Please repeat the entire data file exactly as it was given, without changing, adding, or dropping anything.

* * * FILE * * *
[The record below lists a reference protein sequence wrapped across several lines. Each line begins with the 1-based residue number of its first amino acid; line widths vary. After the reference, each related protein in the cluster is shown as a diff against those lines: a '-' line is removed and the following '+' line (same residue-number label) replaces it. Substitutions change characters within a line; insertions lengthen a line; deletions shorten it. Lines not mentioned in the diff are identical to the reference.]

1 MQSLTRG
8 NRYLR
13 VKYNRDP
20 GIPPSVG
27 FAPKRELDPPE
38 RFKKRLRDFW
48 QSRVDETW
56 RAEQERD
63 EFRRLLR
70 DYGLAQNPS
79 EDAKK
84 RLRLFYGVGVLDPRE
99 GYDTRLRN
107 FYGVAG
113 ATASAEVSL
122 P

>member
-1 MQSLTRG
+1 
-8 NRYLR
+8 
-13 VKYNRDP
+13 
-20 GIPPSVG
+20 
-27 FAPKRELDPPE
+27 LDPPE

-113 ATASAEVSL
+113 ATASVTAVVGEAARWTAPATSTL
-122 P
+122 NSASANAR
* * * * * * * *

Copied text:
[The record below lists a reference protein sequence wrapped across several lines. Each line begins with the 1-based residue number of its first amino acid; line widths vary. After the reference, each related protein in the cluster is shown as a diff against those lines: a '-' line is removed and the following '+' line (same residue-number label) replaces it. Substitutions change characters within a line; insertions lengthen a line; deletions shorten it. Lines not mentioned in the diff are identical to the reference.]

1 MQSLTRG
8 NRYLR
13 VKYNRDP
20 GIPPSVG
27 FAPKRELDPPE
38 RFKKRLRDFW
48 QSRVDETW
56 RAEQERD
63 EFRRLLR
70 DYGLAQNPS
79 EDAKK
84 RLRLFYGVGVLDPRE
99 GYDTRLRN
107 FYGVAG
113 ATASAEVSL
122 P

>member
-1 MQSLTRG
+1 
-8 NRYLR
+8 
-13 VKYNRDP
+13 
-20 GIPPSVG
+20 
-27 FAPKRELDPPE
+27 LDPPE

-113 ATASAEVSL
+113 ATASVTAVVGEAARWTAPATSTL
-122 P
+122 NSASANAR